Mikhail Barabanov, a military expert with the Russian think tank Centre for Analysis of Strategies and Technologies, told Defense News that the report was “overblown” by the media. According to his estimates, Russian is simply participating in the reconstruction of a Laotian airfield.
Russia’s relationship in Laos is critical to Moscow “because the Chinese influence there is growing, and Russia doesn’t want to stay away from that race,” an analyst connected with the Kremlin told Defense News. He spoke on condition of anonymity because he was not authorized to speak publicly on the matter.
The Vietnamese market
Vietnam is another country playing an important role in Russian military cooperation in the region. In 2019, Hanoi bought 12 Russian Yak-130 jets for $350 million. The country remains among the top buyers of Russian arms, and then-Deputy Director of Rosoboronexport Alexander Mikhyev, who is now the director general, said at that time that “despite the growing competition, our models are still a priority.”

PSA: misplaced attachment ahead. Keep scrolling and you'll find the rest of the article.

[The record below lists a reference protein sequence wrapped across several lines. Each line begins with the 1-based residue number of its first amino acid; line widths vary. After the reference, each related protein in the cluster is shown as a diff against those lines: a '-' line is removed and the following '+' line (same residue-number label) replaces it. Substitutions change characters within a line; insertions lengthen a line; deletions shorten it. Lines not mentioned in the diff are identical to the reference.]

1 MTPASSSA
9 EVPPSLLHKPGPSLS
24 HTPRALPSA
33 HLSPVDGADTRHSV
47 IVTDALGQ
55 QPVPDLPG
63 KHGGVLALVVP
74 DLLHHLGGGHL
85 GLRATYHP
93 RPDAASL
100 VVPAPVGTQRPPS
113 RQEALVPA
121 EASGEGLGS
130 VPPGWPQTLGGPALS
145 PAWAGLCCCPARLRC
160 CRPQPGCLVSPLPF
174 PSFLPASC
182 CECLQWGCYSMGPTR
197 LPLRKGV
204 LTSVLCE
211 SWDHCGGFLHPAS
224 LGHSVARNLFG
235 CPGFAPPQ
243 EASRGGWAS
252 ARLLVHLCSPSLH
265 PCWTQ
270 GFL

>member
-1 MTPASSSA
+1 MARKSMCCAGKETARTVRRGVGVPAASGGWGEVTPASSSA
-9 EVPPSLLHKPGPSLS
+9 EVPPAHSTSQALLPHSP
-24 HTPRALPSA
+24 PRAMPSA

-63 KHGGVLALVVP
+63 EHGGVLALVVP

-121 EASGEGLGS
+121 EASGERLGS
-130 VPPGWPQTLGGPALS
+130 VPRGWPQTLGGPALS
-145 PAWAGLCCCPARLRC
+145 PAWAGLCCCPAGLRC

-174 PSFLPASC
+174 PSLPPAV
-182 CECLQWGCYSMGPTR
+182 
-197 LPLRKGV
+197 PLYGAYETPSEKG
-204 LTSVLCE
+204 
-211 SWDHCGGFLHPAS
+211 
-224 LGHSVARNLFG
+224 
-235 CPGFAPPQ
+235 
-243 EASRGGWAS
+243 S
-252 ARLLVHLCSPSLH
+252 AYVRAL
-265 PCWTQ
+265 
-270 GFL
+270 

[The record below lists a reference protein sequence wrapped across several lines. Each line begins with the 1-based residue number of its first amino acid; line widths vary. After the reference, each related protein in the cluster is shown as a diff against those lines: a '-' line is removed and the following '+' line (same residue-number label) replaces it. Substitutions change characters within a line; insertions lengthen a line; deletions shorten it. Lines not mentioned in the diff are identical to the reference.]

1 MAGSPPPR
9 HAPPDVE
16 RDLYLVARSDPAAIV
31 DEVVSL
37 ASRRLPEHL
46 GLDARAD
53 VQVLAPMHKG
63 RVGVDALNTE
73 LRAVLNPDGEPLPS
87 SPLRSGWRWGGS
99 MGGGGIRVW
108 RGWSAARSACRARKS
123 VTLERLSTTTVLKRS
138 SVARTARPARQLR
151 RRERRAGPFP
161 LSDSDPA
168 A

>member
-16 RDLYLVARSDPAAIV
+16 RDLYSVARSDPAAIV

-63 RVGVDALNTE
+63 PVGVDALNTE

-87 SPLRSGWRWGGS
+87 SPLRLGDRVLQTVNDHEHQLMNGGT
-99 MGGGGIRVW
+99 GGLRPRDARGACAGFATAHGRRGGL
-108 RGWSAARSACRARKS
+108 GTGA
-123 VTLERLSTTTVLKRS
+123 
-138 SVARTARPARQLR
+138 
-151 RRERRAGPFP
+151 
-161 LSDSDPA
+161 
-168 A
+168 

But experts from the Valdai Discussion Club, a government-connected foreign policy think tank, found in 2019 that Russia “is gradually losing its quasi-monopoly position in the Vietnamese arms market” due to competition from European Union countries and Israel. The experts recommended Russia provide a “more flexible price policy” and increase the quality of post-sale service.
Signs of cooperation
Meanwhile, in Myanmar, where the military recently ousted the civilian government and has killed hundreds of people amid protests, there are signs of military cooperation with Russia; this, despite the Russian Foreign Ministry expressing “concern” over the situation.